Again, this is a gross and incomplete simplification, but that doesn't matter because the current problem is with the other part of the answer to "why should we trust CA certifications?" Quite simply, we trust the certifications because we trust the CAs. That has always been an explicit and bedrock assumption underlying X.509.

And that brings us back to the expressed concerns about the trustworthiness of CAs. What do we do when we can't trust one of them?

Fifteen years ago I attended a conference in which one of the presenters proclaimed, "Let a thousand CAs bloom." His point was that in our daily lives, we encounter many different levels of required trust, and thus many different ways of attesting to identity have evolved. Your local coffee shop may be willing to give you a free cup if you're short on cash one day because the staff recognizes your face. Your bank is going to require a government-issued photo ID if you want to do anything more than get change. The source of trust is different for each situation.

Online, however, there is primarily one source of trust: the CA. (Technically minded folks, leave aside PGP and the critical role of DNS for the sake of this discussion.) If a CA attests to the identity of Macy's online, that has to be good enough for us, because we have no other way of determining identity.

However, an untrustworthy CA can certify that some other entity is Macy's. The only way to discern whether or not you're dealing with the real Macy's is to do cryptographically secure checks of the certification chain back to the CA. Your browser can (and usually does) perform those checks, but you still need to know with what CA the real Macy's registered. How many of us know that? And intermediate CAs complicate the situation further, since you have to know which of them should be part of the certification chain, too.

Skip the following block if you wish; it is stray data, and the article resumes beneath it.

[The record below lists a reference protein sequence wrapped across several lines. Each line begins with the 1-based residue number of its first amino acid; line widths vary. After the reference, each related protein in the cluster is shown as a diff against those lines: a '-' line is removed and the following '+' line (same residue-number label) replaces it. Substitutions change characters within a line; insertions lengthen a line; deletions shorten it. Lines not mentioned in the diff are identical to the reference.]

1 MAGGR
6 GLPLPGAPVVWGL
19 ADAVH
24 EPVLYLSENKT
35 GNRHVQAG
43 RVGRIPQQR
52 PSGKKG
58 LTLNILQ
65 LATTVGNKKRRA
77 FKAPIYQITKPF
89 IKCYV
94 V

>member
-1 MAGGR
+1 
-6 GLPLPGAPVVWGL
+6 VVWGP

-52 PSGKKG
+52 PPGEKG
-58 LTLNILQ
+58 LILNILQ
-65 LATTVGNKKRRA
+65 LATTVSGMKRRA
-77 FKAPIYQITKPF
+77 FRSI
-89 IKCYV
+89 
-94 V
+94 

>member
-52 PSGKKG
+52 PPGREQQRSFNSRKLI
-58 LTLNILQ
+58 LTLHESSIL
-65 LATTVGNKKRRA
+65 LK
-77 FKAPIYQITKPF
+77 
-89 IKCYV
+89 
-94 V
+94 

The only reason rogue CAs haven't flourished is that only a few CAs at the top of the certification chain matter. Verisign, for instance, will not risk its reputation by certifying anything other than the "real" Macy's. It also will decertify any intermediate CA (that is, any CA whose own identity is verified by Verisign) that, by certifying bogus identities, abuses the trust placed in it.

However, other CAs can and do operate at the top, and it's not clear which of them can be trusted. Some of them might have an incentive to issue bogus certifications, on behalf of criminal organizations, for instance. Others might just be sloppy.

You can, if you wish, look at the certification chain by which your browser verified a secure Web site. The information is presented in a highly technical way, however, and likely won't mean much to you. This view also doesn't answer the fundamental questions: are the CAs attesting to the site's validity all trustworthy? Are they the ones that the real business actually requested to certify that business's identity?